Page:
George Soros is back - and he's selling

Picture: Getty Images

Legendary hedge fund manager and multi-billionaire George Soros is back at his desk and he’s selling, according to a new report in the Wall Street Journal.

Soros, who famously broke the Bank of England with his bets against the pound staying in the ERM back in the early 1990s, “has returned to trading, lured by opportunities to profit from what he sees as coming economic troubles”, the Journal says.

Citing “people close to the matter”, the Journal says Soros has again taken the reins at his family office because he is worried “about the outlook for the global economy and concerned that large market shifts may be at hand”.

China appears to be the fulcrum from which Soros’s bearish view emanates.

He told the Journal by email that: “China continues to suffer from capital flight and has been depleting its foreign currency reserves while other Asian countries have been accumulating foreign currency.”

But it seems it is at the political level where he holds the greatest fear. He’s worried that while the economy is trying to make a difficult transition, the political system is not undergoing the same transformation. One Soros believes is necessary to support the changed economy.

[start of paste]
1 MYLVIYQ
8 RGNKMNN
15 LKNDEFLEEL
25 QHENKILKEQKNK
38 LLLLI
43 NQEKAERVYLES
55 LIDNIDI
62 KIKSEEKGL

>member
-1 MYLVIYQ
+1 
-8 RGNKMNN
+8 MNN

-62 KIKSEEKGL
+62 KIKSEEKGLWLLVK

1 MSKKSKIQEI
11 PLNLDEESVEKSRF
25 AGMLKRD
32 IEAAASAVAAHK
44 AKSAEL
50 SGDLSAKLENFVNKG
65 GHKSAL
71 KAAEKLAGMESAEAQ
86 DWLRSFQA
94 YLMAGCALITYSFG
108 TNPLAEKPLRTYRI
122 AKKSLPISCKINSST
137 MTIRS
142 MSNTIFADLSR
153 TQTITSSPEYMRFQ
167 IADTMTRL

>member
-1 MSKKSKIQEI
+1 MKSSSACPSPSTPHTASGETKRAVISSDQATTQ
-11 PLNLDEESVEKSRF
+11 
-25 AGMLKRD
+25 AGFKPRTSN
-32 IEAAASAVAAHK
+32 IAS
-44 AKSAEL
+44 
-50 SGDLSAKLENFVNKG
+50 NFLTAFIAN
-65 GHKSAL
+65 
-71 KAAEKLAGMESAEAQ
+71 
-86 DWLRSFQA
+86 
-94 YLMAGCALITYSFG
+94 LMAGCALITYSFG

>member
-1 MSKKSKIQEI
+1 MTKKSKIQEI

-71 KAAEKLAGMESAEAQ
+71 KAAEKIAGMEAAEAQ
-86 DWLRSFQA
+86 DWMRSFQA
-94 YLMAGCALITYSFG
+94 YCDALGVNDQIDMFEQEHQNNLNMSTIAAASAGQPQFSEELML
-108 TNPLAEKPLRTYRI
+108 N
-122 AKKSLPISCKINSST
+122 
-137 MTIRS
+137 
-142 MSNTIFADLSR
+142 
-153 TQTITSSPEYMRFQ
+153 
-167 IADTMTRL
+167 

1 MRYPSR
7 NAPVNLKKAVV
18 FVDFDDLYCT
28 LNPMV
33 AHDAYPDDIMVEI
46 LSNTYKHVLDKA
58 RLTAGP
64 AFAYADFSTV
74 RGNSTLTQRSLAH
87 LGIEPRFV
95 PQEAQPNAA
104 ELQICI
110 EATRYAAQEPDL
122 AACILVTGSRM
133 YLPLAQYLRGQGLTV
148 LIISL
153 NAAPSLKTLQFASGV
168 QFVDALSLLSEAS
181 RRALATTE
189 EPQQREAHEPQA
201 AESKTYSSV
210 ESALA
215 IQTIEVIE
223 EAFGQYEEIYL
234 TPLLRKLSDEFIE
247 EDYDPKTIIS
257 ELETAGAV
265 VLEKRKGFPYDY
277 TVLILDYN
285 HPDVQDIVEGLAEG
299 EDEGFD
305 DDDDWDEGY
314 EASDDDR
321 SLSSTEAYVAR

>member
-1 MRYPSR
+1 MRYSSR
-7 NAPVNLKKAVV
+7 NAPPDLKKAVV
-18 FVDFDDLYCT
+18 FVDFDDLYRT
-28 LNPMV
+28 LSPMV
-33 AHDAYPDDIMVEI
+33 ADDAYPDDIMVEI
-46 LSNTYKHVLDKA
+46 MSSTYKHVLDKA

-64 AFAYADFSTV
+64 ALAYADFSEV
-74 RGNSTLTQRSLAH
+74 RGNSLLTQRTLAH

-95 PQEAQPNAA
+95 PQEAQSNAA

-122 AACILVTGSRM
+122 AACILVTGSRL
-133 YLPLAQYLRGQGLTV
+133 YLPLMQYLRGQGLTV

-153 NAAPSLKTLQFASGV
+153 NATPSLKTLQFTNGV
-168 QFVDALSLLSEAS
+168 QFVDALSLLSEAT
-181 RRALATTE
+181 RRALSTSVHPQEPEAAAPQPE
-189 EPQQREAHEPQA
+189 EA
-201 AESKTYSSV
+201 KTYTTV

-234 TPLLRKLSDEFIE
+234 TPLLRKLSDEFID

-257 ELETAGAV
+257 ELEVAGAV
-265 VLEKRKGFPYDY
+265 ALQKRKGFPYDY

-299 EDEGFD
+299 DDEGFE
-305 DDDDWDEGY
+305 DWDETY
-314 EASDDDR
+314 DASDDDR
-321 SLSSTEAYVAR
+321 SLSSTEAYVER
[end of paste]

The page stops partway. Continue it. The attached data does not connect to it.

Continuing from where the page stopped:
“China is facing internal conflict within its political leadership, and over the coming year this will complicate its ability to deal with financial issues,” he said.

He’s also worried that China will continue to exert deflationary pressure on the global economy. And while he’s “confident that as we get closer to the Brexit vote, the ‘remain’ camp is getting stronger”, he worries that if Britain does decide to leave the EU, it could precipitate the collapse of the EU as we know it.

Soros is just one investor among many but the Journal notes that “the last time Mr Soros became closely involved in his firm’s trading: 2007” was to take out some bearish bets that made him more than $1 billion when the GFC hit.

You can read the full story here.

Business Insider Emails & Alerts

Site highlights each day to your inbox.

Follow Business Insider Australia on Facebook, Twitter, LinkedIn, and Instagram.